Student Stories: Learning nuts, bolts of sophisticated ag equipment

June 17, 2013

UNIVERSITY PARK, Pa. -- Modern farming machines are capable and complex. Zachary Stephens, who graduated from Penn State in May with a degree in biological engineering, learned that firsthand recently when he worked as a field test engineering intern at Case New Holland America.

Also known as CNH, the company is a global competitor in agricultural and construction machinery development and manufacturing. It sells several brands of equipment, including New Holland, Case IH and Kobelco.

As a field test intern, Stephens performed various tests on production and prototype equipment in the shop and in the field.

"In a nutshell, our job was to make sure the equipment worked as it was supposed to and to fix or report anything that did not," he said.

Stephens grew up on a farm in Clearfield, Pa., and interning for CNH served as a step toward his dream of working with off-road equipment. He gained experience in many areas, including equipment design, development, manufacturing and testing.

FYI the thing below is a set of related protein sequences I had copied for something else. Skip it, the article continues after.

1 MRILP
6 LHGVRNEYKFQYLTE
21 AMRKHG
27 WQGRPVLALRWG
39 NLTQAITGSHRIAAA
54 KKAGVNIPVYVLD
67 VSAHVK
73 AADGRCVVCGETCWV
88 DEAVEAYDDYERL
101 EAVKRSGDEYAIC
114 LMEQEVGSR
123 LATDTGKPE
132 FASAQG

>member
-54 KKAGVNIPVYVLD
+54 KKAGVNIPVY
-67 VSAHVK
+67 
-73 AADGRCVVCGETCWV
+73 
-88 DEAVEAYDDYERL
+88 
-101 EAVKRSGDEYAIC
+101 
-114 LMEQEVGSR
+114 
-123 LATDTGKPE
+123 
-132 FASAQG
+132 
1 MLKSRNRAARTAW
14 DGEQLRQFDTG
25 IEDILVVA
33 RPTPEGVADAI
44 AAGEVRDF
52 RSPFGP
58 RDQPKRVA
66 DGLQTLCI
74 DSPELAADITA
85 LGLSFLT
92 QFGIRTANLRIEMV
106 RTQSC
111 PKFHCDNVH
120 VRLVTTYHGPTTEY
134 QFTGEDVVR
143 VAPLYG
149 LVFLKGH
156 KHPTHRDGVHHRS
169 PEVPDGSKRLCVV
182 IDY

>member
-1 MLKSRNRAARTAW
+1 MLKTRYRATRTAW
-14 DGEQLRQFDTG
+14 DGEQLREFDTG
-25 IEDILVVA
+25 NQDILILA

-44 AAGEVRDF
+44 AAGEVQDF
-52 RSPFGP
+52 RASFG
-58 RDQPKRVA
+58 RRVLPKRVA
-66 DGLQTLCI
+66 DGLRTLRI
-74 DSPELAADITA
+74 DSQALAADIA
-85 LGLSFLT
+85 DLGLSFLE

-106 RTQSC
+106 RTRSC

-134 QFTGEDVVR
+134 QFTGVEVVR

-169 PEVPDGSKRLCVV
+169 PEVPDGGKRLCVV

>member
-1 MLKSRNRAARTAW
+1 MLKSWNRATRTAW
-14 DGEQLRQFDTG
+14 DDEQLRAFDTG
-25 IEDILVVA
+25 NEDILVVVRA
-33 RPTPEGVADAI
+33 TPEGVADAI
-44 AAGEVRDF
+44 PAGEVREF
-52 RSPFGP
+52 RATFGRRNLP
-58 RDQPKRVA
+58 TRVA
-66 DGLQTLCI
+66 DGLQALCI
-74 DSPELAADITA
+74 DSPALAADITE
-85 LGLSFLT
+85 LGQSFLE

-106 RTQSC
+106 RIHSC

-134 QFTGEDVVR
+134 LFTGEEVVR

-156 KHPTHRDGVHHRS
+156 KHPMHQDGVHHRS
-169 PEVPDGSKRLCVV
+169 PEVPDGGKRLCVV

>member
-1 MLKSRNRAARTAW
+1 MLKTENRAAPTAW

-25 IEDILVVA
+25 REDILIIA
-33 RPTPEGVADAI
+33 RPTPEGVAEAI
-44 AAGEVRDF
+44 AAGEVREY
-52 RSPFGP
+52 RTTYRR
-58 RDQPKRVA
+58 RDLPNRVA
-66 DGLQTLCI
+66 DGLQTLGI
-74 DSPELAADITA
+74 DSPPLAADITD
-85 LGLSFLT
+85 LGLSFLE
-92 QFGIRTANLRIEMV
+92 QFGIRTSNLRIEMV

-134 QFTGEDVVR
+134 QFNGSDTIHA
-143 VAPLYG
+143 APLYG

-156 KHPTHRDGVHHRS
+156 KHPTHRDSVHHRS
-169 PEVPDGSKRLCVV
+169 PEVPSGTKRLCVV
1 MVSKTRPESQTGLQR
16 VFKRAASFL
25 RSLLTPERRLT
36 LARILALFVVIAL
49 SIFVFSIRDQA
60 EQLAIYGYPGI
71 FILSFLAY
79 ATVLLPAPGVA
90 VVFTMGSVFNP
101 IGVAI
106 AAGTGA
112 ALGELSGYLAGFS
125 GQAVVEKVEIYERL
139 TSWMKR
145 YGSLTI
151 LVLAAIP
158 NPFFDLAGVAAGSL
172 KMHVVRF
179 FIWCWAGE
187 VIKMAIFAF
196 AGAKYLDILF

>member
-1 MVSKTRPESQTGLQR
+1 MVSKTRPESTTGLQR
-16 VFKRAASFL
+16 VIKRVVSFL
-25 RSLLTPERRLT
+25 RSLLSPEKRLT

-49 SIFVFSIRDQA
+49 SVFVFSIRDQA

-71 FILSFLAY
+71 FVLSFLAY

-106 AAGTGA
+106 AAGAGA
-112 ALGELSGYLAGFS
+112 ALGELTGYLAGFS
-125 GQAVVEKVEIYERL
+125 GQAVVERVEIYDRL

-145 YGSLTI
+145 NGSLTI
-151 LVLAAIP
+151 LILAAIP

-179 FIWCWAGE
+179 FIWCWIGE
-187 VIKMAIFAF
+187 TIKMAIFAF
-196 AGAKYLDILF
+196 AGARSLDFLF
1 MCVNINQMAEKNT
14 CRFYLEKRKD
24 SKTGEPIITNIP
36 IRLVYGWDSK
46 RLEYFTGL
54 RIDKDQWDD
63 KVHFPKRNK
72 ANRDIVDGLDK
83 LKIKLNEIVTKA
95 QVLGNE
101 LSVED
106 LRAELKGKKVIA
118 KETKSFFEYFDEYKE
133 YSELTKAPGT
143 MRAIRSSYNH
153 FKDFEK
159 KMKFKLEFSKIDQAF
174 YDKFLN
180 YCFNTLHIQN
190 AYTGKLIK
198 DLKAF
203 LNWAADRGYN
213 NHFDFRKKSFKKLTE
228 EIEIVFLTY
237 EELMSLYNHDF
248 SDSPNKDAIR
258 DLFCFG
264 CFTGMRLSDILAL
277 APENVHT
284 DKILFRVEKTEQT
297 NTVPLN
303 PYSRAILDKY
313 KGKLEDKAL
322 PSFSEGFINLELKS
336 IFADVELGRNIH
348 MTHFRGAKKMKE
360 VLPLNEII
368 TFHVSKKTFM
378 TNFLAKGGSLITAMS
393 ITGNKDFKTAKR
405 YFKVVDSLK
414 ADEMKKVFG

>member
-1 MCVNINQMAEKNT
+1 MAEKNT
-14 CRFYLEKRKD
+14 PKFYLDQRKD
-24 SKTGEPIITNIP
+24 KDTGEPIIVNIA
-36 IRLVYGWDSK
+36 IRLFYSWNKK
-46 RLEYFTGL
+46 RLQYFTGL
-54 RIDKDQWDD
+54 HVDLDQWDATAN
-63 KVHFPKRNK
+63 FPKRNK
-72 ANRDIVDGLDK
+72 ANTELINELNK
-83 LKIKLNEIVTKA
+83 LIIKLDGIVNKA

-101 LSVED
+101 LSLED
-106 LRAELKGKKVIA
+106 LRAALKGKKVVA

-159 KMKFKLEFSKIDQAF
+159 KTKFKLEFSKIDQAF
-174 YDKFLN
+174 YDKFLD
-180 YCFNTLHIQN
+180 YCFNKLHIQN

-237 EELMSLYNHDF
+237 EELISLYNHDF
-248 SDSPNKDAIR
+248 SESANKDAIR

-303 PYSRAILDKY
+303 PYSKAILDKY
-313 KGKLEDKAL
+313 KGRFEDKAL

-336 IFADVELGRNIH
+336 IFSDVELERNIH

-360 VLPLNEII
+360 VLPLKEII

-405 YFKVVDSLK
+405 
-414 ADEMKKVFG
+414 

"There is a lot of time put into developing new machinery designs," he said. "The little things, like the nuts and bolts, for example, can have a major impact on performance of the machine."

The internship required Stephens to spend half of the 14 weeks in New Holland, Pa., in Lancaster County, and the other half in Nebraska. CNH moved machines to Nebraska because the state grows a broader range of crops for testing and offers expansive fields to mow.

While in Nebraska, he and another Penn State field test intern were solely in charge of four to five operational machines and two service trucks shortly after starting the position. This aspect of his job was the most challenging for Stephens.

"Not many companies would give interns that much responsibility, but in the end, it proved to be a very rewarding experience," he said.

Learn more about the Biological Engineering major.

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Last Updated June 27, 2013